- The pre-packaged curriculum is usually based on a church-wide campaign, which allows the entire church to be on the same page.
- The size of the group is open. This gives the host and the group members freedom to keep the group small or invite others.
Of course with any model, there are weaknesses. Here are some of the host model's potential pitfalls:
- Because the requirements are low for being a host, churches may recruit leaders who are not ready for the responsibility of full spiritual leadership.
- With so many new groups and hosts, it's difficult to control (or perhaps even know) what's happening during the group meetings.
- Host groups are dependent on the quality of the pre-packaged curriculum. Even if the curriculum is of high quality, it may not meet the needs or spiritual maturity of the group members. In addition, many pre-packaged curricula are not of high quality and may fall flat.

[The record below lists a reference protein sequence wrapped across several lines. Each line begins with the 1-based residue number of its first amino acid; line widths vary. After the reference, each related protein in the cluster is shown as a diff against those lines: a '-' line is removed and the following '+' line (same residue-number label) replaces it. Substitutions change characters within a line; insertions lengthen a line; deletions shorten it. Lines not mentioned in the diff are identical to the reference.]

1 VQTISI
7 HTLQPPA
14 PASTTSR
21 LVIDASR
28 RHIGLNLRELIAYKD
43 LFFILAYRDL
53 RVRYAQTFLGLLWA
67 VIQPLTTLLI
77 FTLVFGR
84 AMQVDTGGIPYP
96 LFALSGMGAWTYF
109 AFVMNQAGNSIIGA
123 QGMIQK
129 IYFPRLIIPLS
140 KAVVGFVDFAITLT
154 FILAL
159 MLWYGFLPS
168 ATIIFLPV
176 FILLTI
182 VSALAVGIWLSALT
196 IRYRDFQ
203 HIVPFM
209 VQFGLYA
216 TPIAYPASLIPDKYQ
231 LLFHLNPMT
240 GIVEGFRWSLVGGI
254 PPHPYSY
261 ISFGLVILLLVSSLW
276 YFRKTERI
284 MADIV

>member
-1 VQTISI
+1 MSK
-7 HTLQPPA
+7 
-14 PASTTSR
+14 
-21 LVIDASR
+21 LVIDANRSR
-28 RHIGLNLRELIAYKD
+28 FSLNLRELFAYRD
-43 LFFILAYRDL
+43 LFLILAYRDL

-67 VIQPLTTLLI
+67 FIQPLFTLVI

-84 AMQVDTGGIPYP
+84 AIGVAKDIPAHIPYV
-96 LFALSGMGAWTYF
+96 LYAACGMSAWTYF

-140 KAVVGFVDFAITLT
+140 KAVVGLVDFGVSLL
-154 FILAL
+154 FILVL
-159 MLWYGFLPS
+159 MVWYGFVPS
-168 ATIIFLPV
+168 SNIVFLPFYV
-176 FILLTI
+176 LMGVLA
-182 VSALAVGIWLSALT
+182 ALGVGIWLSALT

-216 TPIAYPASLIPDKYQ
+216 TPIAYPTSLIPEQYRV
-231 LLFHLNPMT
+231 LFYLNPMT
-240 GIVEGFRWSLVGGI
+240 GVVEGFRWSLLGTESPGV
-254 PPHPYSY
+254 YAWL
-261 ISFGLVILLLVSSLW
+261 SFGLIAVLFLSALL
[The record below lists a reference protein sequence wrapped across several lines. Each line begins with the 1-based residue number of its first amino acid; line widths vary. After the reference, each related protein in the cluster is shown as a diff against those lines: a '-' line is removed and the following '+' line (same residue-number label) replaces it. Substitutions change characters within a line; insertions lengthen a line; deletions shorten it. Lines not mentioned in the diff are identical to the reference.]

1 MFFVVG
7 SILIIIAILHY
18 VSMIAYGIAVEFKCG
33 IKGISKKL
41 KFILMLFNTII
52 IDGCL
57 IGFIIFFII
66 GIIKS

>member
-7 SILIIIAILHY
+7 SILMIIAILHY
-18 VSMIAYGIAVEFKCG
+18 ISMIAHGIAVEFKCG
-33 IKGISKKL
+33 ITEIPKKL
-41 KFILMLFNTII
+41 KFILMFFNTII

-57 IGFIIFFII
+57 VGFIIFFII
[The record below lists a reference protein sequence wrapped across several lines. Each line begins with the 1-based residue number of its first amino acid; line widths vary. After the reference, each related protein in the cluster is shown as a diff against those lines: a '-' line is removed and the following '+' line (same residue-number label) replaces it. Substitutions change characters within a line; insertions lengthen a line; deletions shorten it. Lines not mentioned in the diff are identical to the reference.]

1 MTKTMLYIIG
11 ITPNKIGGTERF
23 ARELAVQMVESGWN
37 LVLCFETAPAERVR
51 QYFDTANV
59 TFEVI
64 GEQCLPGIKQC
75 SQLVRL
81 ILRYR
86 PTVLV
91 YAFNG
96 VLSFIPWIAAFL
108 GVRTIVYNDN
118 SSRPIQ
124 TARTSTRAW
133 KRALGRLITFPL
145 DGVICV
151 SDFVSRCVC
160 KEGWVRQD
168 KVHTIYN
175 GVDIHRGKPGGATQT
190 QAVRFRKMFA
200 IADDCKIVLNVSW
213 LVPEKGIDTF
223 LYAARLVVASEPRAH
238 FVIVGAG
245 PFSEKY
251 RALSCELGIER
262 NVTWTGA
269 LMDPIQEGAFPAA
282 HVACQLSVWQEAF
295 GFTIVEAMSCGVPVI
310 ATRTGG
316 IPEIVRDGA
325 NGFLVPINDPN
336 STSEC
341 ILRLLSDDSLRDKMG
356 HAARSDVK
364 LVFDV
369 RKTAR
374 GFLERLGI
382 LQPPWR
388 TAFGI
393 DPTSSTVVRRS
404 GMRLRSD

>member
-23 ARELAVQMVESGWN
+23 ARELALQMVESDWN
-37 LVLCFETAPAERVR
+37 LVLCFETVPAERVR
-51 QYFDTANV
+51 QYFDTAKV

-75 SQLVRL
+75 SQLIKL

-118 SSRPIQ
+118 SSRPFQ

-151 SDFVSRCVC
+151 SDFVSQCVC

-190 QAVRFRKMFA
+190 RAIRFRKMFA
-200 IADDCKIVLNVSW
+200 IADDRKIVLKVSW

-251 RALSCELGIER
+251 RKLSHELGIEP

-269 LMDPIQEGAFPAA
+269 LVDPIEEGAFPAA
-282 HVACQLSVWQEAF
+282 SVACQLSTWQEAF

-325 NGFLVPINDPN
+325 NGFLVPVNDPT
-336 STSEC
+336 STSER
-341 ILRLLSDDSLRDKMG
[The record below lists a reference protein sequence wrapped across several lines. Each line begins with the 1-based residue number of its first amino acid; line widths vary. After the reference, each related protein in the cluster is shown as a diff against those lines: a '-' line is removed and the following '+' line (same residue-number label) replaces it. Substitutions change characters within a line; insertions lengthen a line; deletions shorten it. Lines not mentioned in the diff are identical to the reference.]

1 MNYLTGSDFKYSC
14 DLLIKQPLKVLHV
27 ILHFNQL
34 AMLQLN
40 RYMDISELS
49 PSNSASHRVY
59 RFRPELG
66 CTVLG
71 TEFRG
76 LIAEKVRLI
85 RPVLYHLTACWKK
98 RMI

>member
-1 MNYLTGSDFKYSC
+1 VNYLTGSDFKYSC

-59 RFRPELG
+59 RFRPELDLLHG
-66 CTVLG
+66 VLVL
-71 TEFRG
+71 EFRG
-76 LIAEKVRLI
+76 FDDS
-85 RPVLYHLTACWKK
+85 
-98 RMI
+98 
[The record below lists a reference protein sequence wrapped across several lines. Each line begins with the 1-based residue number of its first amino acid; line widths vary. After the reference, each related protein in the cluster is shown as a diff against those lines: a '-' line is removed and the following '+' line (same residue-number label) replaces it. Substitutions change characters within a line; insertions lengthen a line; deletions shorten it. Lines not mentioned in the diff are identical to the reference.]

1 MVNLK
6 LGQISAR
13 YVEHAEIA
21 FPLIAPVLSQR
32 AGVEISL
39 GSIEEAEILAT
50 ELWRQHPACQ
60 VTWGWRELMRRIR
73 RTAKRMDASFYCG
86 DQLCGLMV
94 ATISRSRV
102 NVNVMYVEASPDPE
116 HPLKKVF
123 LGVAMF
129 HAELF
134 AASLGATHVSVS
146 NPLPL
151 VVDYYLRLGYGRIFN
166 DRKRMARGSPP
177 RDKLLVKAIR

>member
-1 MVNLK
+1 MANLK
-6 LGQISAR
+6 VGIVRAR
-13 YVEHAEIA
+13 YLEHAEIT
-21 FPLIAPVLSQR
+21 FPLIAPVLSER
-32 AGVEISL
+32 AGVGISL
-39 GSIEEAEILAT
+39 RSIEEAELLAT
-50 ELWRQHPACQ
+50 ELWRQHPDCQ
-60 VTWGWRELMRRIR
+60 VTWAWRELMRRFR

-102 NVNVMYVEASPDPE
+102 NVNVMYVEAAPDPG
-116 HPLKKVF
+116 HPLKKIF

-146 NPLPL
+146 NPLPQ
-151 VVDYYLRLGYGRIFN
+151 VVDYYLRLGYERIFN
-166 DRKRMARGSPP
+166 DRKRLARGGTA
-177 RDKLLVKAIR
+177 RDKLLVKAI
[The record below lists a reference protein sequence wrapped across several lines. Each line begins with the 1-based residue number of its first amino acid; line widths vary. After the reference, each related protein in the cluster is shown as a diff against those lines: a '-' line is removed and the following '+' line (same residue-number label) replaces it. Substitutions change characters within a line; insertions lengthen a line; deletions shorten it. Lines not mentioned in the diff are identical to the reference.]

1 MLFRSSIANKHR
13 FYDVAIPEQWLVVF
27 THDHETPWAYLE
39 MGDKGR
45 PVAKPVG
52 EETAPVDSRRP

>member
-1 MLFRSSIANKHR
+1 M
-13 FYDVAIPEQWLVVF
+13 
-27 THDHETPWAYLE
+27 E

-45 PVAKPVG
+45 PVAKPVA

- Because hosts are not required to continue leading the group after a campaign has ended, a church can lose as many (or nearly as many) groups as they gained during the course of a campaign.
- With no limit on how large or small groups are, hosts could run into many issues with group dynamics. For instance, some people might not be willing to be transparent with one another if the group has too many people.
- If a host decides they don't want to go through the leadership training and continue leading the group, group members can be left hanging, having to look for and join a different group—even one that has already been established.
—Jamie Mitchell served as an intern for SmallGroups.com; copyright 2013 by Christianity Today.